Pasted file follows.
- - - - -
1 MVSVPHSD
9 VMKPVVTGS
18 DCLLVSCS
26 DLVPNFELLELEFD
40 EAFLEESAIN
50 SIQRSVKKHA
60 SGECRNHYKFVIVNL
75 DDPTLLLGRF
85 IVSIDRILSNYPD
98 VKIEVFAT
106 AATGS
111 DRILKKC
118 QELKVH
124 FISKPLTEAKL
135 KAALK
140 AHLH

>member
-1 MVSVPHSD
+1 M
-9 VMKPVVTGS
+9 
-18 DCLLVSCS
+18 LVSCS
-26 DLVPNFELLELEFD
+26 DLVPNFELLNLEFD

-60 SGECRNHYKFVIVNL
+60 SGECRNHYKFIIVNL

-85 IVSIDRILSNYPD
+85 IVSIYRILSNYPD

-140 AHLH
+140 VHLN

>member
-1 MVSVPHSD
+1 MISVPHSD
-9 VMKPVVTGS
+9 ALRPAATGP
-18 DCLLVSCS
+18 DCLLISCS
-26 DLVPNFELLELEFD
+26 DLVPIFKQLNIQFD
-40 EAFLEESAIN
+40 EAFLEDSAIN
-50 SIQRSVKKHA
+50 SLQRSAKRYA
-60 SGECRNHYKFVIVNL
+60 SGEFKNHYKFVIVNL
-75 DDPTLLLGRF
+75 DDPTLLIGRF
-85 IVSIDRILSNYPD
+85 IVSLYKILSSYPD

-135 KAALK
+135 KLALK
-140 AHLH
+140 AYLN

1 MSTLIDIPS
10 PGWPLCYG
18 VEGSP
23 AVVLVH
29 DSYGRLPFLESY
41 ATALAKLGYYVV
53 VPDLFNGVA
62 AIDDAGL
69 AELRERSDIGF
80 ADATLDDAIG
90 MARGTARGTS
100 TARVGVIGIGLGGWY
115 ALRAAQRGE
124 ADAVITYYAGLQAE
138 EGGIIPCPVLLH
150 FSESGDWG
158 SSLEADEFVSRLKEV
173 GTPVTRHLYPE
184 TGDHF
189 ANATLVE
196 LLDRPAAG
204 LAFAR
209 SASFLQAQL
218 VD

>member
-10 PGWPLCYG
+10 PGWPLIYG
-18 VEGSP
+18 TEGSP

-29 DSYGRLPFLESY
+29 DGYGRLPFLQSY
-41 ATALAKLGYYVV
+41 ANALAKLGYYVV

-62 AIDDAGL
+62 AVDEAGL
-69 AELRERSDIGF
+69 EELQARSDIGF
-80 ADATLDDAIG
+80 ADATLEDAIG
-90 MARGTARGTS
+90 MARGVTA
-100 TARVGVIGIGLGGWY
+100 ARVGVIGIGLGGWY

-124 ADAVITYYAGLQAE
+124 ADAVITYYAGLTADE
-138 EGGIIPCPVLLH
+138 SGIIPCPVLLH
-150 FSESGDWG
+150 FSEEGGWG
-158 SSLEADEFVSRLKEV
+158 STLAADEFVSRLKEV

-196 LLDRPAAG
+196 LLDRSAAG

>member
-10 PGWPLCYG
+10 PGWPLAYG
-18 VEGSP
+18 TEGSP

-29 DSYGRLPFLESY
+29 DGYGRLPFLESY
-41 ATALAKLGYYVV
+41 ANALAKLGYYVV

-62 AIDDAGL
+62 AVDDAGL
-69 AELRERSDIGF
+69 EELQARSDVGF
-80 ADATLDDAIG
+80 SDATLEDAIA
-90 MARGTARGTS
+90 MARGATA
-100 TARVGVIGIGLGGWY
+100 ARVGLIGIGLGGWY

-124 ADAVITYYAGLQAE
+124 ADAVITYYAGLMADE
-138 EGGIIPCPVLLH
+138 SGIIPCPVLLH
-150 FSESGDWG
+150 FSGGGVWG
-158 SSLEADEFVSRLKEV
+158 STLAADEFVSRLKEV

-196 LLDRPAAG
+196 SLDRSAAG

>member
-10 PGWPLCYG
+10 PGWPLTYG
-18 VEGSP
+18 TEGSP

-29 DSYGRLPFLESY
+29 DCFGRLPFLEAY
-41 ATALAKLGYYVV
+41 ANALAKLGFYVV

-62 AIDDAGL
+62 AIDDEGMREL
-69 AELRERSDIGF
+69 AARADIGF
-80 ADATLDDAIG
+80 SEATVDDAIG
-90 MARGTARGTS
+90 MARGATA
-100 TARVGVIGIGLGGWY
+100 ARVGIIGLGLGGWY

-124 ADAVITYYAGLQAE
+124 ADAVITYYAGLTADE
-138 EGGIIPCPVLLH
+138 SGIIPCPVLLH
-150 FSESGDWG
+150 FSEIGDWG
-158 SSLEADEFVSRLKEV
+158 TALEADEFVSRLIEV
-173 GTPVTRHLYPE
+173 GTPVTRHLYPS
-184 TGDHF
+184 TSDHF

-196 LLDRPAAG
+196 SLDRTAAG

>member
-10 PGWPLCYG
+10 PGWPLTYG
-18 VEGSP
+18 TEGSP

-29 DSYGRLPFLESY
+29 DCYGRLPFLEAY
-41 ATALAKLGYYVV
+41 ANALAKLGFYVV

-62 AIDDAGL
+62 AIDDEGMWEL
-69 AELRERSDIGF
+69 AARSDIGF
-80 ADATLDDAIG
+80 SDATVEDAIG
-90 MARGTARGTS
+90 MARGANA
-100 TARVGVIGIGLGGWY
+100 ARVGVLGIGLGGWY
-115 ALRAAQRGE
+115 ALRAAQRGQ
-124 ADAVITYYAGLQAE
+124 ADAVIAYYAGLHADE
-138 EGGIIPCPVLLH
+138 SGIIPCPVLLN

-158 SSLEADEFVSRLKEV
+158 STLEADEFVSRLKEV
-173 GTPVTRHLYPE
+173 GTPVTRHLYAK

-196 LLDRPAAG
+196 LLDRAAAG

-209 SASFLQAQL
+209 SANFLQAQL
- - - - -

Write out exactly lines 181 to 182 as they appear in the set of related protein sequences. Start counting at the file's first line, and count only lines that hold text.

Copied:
-69 AELRERSDIGF
+69 AARSDIGF